Sopan Deb, a Times writer, grew up in the U.S. with a love of sports that wasn’t shared by his father, an immigrant from India.

Sopan writes: “Like many South Asian parents of his generation living in the United States, his focus was on survival and trying to get to the next day. On behalf of their children, it was on professional and scholastic pursuits. Anything else was a distraction.”

Iran nuclear deal: Secretary of State Mike Pompeo is preparing a legal argument that the U.S. remains a participant in the Iran nuclear accord that President Trump has renounced. The move is meant to pressure the United Nations Security Council to extend an arms embargo or reimpose international sanctions on Iran.

Stalin-era mass graves: A Russian amateur historian who discovered mass graves of Stalin’s victims in a forest in Karelia was jailed on what his supporters dismiss as fabricated charges of pedophilia. His work has highlighted the suffering inflicted on Russia by its own rulers.

Snapshot: Above, Easter Island, where around 1,000 monolithic statues dot the landscape. The beauty of the island, which is some 2,200 miles off the coast of Chile, is the latest in our series “The World Through a Lens,” in which photojournalists transport you virtually.

What we’re reading: This essay in The Paris Review about solitude and writing. “Toward the end of his life, Jean-Jacques Rousseau sought to absent himself from society,” writes Kathleen Flynn, an editor on our Upshot team. “Gavin McCrea, one of my favorite novelists, looks at how this experiment went wrong, and yet succeeded magnificently.”

Cook: It’s the combination of herbs, chile, lime juice and fish sauce that make the Thai dish larb so appealing. You can use chopped-up mushrooms, vegan meat or even chopped fish fillets in place of ground meat.

Until a vaccine or some other treatment is found, maintaining distance between people is among the best tools to limit the spread of the coronavirus. The idea is quite literally medieval, but the modern form owes a lot to former U.S. President George W. Bush, some dedicated researchers and a 14-year-old girl’s science project.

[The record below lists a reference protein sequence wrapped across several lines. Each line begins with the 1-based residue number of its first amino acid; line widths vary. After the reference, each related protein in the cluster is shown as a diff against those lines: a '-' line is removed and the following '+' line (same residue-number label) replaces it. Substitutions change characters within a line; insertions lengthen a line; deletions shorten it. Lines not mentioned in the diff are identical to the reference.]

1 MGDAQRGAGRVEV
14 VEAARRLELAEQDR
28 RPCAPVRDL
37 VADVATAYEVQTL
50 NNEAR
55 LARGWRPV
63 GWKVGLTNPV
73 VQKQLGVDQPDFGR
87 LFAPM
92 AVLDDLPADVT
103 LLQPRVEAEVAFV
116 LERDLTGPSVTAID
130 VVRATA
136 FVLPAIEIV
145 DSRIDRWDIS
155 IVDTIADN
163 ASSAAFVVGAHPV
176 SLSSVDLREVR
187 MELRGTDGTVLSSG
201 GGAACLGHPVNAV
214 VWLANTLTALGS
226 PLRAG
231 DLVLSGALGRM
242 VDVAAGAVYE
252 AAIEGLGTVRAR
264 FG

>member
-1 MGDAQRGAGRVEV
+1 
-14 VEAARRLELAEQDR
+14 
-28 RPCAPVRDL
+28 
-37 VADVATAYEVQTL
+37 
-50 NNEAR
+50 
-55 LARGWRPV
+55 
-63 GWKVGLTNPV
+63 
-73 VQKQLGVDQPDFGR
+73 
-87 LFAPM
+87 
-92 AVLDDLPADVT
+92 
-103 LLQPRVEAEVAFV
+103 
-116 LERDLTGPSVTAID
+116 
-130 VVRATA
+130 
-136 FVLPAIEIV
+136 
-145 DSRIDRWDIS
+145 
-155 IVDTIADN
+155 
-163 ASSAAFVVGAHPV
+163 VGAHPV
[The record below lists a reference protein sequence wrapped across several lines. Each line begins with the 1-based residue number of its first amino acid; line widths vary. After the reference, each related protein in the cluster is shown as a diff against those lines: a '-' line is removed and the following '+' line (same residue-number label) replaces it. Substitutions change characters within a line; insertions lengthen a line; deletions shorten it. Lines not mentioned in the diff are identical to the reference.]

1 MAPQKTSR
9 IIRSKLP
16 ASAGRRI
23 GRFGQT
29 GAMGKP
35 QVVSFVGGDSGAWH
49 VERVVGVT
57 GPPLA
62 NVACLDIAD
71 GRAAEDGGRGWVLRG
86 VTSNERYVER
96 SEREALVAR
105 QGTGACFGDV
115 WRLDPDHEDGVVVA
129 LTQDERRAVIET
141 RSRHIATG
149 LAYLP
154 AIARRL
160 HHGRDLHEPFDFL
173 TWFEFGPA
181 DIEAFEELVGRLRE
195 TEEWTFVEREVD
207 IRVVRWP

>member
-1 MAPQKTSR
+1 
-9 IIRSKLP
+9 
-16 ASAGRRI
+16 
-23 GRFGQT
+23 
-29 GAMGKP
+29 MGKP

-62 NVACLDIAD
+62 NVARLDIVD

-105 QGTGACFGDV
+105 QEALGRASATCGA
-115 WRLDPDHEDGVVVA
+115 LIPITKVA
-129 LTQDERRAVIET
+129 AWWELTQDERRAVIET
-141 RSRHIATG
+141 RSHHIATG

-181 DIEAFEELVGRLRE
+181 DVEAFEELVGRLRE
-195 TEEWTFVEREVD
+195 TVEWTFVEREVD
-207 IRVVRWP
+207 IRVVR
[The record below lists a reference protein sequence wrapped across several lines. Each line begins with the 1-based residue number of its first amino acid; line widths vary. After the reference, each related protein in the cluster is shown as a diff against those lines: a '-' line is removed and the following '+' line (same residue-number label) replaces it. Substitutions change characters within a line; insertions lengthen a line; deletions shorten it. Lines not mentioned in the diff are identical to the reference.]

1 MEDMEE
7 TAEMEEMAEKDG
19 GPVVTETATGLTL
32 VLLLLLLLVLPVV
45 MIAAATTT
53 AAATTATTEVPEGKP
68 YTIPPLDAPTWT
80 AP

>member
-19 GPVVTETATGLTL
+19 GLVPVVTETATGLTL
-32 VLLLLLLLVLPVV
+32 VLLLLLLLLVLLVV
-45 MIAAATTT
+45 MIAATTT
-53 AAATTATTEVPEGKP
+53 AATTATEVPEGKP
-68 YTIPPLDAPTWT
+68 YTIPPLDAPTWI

What was the genesis of this story?

I worked on an earlier article about the failures of the Trump administration’s response. And I was communicating with a bunch of the scientists raising early alarms on what we know as the Red Dawn emails. In the process of getting to know some of them, I learned about the Bush administration’s urgent focus on the probability of a pandemic.

What were the lessons from the 1918 flu?

Different teams of researchers compared the toll in St. Louis — which moved relatively quickly to close schools, churches, theaters, saloons, sporting events and other public gathering spots — to the toll in Philadelphia. That city went ahead in September 1918 with a long-planned parade to promote war bonds that drew hundreds of thousands of spectators. The difference showed in the death tolls. “Timing matters,” said one researcher.

How did a 14-year-old girl’s science project play into this history?

She was fascinated by social networks and how they worked. And her dad was this super-advanced scientist in New Mexico. She did a class project in which she built a computer model of social networks at her Albuquerque high school. Her dad piggybacked on her work and together they looked at what effect breaking up school networks would have on knocking down a contagious disease.

The outcome was startling. By closing the schools in a hypothetical town of 10,000 people, only 500 people got sick. If they remained open, half of the population would be infected.

A correction: Monday’s briefing misspelled the surname of a Times photo editor. He is Mikko Takkunen, not Takkunnen.

That’s it for this briefing. See you next time.

— Carole

Thank you
To Melissa Clark for the recipe, and to Theodore Kim and Jahaan Singh for the rest of the break from the news. Andrea Kannapell, our Briefings editor, wrote today’s Back Story. You can reach the team at

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Source : Nytimes